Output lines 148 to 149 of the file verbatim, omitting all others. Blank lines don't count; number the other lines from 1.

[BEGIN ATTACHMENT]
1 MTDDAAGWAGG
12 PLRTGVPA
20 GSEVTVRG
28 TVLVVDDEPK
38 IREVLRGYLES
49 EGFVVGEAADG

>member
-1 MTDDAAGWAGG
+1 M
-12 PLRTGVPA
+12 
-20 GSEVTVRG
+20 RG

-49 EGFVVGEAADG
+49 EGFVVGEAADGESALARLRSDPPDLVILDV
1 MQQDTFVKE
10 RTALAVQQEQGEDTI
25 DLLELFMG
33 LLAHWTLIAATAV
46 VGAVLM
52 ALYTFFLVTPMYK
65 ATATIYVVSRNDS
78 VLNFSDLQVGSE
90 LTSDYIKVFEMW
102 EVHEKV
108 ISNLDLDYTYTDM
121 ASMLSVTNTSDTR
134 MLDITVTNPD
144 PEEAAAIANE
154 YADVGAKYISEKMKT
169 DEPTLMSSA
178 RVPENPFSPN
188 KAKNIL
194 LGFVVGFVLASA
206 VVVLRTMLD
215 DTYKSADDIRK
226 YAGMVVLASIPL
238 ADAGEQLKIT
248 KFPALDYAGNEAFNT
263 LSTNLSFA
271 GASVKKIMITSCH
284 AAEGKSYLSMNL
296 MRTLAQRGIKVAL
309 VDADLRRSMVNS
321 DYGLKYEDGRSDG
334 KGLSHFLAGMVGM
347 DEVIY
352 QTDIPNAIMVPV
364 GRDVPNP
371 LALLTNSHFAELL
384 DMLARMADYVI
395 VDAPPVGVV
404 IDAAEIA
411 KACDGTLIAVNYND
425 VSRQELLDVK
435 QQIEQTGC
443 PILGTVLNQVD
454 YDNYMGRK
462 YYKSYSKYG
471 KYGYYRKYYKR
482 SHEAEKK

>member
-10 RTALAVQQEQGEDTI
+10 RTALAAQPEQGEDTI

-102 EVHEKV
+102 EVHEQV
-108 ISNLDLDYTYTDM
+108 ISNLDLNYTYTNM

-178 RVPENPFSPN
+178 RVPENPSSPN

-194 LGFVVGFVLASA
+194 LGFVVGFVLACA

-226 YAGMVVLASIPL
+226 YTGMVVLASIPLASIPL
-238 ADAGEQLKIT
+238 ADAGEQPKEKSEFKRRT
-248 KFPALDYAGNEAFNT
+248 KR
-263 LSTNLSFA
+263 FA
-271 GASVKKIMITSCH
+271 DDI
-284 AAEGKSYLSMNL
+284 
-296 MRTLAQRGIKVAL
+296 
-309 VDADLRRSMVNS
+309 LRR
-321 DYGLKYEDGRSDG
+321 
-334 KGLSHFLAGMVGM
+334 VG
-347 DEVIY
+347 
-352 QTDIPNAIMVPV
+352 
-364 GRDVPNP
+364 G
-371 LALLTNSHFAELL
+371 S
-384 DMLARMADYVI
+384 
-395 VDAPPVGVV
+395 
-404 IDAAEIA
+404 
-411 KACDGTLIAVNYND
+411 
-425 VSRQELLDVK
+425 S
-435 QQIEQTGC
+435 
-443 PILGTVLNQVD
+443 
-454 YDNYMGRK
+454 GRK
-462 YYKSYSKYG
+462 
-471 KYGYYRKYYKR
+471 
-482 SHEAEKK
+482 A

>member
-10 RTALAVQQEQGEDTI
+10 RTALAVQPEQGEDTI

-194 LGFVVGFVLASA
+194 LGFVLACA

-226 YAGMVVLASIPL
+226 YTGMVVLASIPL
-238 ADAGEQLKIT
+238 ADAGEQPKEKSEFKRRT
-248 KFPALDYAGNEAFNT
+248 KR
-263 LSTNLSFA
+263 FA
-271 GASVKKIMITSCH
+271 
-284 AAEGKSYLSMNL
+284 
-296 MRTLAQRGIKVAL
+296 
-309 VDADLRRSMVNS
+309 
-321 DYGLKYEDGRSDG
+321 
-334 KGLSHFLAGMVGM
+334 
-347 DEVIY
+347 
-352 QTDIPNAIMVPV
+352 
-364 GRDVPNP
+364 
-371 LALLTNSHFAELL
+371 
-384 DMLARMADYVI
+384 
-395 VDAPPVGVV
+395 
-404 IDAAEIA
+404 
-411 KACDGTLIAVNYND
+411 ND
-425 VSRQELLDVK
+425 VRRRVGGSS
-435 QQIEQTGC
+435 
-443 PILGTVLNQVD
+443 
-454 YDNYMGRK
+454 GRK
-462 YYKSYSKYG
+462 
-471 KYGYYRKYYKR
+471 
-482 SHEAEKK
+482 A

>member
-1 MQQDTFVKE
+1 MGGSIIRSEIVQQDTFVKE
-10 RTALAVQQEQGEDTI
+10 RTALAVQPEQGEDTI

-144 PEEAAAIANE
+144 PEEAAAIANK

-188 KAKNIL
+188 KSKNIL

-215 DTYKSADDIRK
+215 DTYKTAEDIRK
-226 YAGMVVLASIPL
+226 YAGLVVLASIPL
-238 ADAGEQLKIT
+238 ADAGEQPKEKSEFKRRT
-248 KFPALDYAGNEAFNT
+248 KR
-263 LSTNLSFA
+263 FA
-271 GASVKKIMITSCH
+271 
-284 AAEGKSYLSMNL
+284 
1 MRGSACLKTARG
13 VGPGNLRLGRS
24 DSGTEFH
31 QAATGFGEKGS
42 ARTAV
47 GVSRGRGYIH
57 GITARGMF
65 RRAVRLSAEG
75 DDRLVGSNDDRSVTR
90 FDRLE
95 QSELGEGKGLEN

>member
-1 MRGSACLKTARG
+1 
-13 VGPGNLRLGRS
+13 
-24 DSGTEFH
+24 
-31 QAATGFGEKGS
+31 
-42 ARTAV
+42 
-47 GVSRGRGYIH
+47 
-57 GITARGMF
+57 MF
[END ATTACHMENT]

-347 DEVIY
+347 